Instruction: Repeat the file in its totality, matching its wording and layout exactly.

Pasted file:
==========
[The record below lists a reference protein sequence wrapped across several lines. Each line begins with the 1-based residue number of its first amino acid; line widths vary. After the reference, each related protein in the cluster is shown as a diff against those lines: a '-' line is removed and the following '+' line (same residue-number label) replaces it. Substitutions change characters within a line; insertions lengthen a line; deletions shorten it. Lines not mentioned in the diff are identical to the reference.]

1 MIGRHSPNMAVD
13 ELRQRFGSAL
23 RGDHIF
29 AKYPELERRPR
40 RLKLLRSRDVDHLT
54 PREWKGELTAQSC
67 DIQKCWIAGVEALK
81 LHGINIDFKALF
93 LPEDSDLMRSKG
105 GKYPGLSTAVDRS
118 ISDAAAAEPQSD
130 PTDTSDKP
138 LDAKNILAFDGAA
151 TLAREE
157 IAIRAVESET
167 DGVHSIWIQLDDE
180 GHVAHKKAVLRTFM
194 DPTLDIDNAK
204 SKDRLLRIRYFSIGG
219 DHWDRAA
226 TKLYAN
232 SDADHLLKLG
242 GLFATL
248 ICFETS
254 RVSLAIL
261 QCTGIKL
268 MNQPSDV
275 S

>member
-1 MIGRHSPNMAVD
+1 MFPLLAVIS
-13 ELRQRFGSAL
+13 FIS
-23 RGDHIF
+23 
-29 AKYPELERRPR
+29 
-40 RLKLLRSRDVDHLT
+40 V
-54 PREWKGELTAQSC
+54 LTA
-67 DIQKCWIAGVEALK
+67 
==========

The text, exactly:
[The record below lists a reference protein sequence wrapped across several lines. Each line begins with the 1-based residue number of its first amino acid; line widths vary. After the reference, each related protein in the cluster is shown as a diff against those lines: a '-' line is removed and the following '+' line (same residue-number label) replaces it. Substitutions change characters within a line; insertions lengthen a line; deletions shorten it. Lines not mentioned in the diff are identical to the reference.]

1 MIGRHSPNMAVD
13 ELRQRFGSAL
23 RGDHIF
29 AKYPELERRPR
40 RLKLLRSRDVDHLT
54 PREWKGELTAQSC
67 DIQKCWIAGVEALK
81 LHGINIDFKALF
93 LPEDSDLMRSKG
105 GKYPGLSTAVDRS
118 ISDAAAAEPQSD
130 PTDTSDKP
138 LDAKNILAFDGAA
151 TLAREE
157 IAIRAVESET
167 DGVHSIWIQLDDE
180 GHVAHKKAVLRTFM
194 DPTLDIDNAK
204 SKDRLLRIRYFSIGG
219 DHWDRAA
226 TKLYAN
232 SDADHLLKLG
242 GLFATL
248 ICFETS
254 RVSLAIL
261 QCTGIKL
268 MNQPSDV
275 S

>member
-1 MIGRHSPNMAVD
+1 MFPLLAVIS
-13 ELRQRFGSAL
+13 FIS
-23 RGDHIF
+23 
-29 AKYPELERRPR
+29 
-40 RLKLLRSRDVDHLT
+40 V
-54 PREWKGELTAQSC
+54 LTA
-67 DIQKCWIAGVEALK
+67 